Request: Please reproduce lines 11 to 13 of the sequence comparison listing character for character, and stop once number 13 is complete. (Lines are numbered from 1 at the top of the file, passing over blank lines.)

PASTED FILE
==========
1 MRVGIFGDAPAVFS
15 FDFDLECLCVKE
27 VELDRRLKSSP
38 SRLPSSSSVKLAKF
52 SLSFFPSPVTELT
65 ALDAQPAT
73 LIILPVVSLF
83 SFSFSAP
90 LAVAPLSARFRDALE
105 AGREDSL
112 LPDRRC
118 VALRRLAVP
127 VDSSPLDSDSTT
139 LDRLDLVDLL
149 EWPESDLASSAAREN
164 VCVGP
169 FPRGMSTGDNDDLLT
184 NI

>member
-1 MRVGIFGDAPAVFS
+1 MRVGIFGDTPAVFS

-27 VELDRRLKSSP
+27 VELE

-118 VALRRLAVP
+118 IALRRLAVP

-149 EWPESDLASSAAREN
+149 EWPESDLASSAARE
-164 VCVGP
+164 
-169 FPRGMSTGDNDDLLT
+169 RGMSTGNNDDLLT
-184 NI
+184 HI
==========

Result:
112 LPDRRC
118 VALRRLAVP
127 VDSSPLDSDSTT